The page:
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    War triggers 40% increase in the rate of renewables installation in Europe

    June 1, 2023 - CE Noticias Financieras


      The widespread feeling that the war has unleashed a veritable renewable fever across Europe is beginning to crystallize in figures. On Thursday, the International Energy Agency (IEA) reported a 40% increase in the growth rate of green energy - led by solar photovoltaic and, to a lesser extent, wind power - in 2023 and 2024 compared to its pre-war projections. This is good news both in terms of reducing the consumption of natural gas for electricity generation, one of the main concerns of the EU-27 after cutting ties with Moscow, and in terms of cost for users: European consumers have saved, according to their calculations, 100 billion euros between 2021 and 2023 by displacing fossil fuels.

      Read moreUkraine war update, live.

      "The [energy] crisis unleashed by the Russian invasion of Ukraine has accelerated the deployment of renewables in the European Union, driving the urgent reduction of dependence on Russian gas," note technicians at the IEA, the energy arm of the Organization for Economic Cooperation and Development (OECD). Had this acceleration in the rate of commissioning of new renewable installations not occurred, the price of electricity on the wholesale market would have been - according to the Agency's calculations - 8% higher in 2022.

      The very strong upward revision in its forecasts for new renewable installations responds, above all, to the "political measures" taken by the majority of countries in the bloc. By technology, they say, solar is "the main reason" for this unprecedented adjustment: almost three-quarters of the increase is due to the pull of photovoltaics. An upturn that has to do, they say, both with the generalized rise in the price of electricity, "which makes it more attractive from a financial point of view," and with "growing support in key markets, such as Germany, Italy and the Netherlands." "Renewables are at the forefront of Europe's response to the energy crisis," reads the update to its sector report.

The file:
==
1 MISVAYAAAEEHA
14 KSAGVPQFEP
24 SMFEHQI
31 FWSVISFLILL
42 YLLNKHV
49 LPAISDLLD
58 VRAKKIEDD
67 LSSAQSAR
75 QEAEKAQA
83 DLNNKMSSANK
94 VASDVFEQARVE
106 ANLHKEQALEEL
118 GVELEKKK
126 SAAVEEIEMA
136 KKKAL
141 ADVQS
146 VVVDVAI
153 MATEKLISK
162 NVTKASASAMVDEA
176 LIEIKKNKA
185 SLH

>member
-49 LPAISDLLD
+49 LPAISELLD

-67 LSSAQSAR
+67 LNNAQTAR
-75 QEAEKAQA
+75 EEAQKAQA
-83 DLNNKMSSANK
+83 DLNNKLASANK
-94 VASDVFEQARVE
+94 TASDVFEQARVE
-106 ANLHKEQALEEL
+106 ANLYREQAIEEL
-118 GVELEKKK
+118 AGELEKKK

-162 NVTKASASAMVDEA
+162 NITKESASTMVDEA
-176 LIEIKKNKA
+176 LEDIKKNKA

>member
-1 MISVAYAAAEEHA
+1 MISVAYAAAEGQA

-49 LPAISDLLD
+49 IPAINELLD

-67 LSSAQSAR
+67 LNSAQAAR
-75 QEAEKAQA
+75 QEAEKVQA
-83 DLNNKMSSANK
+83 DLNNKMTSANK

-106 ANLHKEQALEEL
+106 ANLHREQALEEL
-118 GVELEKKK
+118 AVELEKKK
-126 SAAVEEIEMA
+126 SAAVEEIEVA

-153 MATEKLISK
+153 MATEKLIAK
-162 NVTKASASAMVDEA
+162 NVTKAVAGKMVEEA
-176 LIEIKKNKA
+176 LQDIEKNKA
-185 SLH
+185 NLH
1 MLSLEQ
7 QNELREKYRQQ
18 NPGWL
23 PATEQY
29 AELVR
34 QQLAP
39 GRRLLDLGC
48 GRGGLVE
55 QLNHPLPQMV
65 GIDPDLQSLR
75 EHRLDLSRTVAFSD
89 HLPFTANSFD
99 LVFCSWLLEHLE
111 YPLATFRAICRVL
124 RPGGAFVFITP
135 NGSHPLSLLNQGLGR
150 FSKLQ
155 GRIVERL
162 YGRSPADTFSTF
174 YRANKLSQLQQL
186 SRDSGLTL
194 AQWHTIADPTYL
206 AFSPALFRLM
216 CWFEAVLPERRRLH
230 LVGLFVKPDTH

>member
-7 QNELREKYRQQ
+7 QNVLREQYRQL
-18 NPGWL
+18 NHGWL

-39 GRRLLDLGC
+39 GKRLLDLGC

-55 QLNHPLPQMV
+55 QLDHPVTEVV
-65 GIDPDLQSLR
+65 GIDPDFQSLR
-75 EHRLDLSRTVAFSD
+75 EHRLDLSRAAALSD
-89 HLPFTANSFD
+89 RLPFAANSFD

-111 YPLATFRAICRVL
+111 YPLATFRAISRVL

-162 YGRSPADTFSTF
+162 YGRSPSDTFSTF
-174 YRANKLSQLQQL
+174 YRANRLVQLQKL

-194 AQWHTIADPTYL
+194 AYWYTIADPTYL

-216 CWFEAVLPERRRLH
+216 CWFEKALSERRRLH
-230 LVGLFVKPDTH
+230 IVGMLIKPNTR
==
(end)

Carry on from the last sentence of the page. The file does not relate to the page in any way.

Global phenomenon

      Although the European momentum is particularly important, the green energy boom is a global phenomenon. IEA estimates point to growth of one-third this year, driven by high fossil fuel prices - both gas and coal are used, to a large extent, to generate electricity. A momentum that will continue next year: 2024 will draw the curtain, according to the Agency, with an installed capacity of 4,500 gigawatts (GW), the equivalent of the combined generating capacity of the United States and China. The latter country is key: the Asian giant "continues to consolidate its leadership position, with 55% of the renewable capacity that the world will add? this year and next.

      More informationSánchez Galán rules out a turnaround in Spanish energy policy after the July elections.

      "Solar and wind are leading the rapid expansion of the world's new energy economy. This year, the world will add a record amount of renewables to electricity systems, more than the total capacity of Germany and Spain combined," notes Fatih Birol, Executive Director of the IEA. "Achieving further growth, however, means addressing some key challenges: policies need to adapt to changing market conditions, and we need to upgrade and expand electricity grids to ensure we can make the most of the huge potential of solar and wind power." His speech is in line with what has been expressed in recent days by the European Commission, which has asked Spain to reinforce its grid to accommodate all the new renewable power expected in the coming years.

      The other major challenge facing this accelerated take-off is the supply of key components for the installation of photovoltaic and wind power. Here, however, the IEA sees greater peace of mind than in recent times, with solar panel production capacity more than doubling between now and 2024, with China, the US, India and Europe leading the way. "In light of these trends, by 2030 the world will have sufficient capacity to comfortably meet the projected level of PV demand, even in the net zero emissions scenario in 2050?, the paper reads. In the case of wind, the Paris-based agency foresees a 70% annual increase in wind turbine manufacturing capacity.

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